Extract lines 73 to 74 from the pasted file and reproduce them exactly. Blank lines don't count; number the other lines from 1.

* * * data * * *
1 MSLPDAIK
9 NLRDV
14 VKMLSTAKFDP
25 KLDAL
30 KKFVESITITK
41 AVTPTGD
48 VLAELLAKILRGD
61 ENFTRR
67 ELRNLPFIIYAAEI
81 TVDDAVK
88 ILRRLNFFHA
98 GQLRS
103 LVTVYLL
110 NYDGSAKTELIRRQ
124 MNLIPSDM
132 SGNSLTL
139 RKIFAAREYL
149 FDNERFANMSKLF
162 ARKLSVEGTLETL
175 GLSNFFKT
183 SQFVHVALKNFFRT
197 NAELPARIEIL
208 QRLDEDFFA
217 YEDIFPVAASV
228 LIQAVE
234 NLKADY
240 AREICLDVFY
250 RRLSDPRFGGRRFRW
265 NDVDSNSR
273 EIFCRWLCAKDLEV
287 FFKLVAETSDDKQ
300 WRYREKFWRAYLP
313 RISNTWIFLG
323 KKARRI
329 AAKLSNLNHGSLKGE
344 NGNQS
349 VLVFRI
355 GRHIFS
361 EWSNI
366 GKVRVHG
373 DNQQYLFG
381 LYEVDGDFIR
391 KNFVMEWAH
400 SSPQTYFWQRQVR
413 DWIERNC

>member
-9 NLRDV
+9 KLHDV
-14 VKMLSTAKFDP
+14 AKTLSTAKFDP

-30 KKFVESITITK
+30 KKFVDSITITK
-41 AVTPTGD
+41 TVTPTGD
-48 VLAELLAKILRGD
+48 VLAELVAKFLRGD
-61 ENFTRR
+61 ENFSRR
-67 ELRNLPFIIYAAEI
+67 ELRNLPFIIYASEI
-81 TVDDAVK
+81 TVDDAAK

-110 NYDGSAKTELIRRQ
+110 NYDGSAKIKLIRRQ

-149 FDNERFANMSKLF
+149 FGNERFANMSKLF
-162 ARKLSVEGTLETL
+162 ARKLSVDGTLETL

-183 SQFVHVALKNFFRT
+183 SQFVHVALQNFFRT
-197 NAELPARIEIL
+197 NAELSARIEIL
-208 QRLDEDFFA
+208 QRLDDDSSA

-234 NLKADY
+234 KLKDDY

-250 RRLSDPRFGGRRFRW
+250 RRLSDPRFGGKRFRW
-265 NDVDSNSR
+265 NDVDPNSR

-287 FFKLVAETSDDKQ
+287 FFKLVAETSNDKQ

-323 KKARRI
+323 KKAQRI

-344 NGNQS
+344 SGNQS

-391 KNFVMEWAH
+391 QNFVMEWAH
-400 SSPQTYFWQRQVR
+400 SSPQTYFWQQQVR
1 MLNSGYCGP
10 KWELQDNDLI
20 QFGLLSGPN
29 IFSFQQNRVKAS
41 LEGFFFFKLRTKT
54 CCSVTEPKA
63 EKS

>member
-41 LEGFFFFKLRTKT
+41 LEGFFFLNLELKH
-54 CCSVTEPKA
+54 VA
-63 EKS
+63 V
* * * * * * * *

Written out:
-208 QRLDEDFFA
+208 QRLDDDSSA